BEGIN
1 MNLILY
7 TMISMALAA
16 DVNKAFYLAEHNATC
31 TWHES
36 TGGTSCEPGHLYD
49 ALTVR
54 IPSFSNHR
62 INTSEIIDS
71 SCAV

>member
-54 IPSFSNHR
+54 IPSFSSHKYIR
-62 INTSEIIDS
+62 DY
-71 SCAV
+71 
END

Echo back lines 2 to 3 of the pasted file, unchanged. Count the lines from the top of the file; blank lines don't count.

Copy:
7 TMISMALAA
16 DVNKAFYLAEHNATC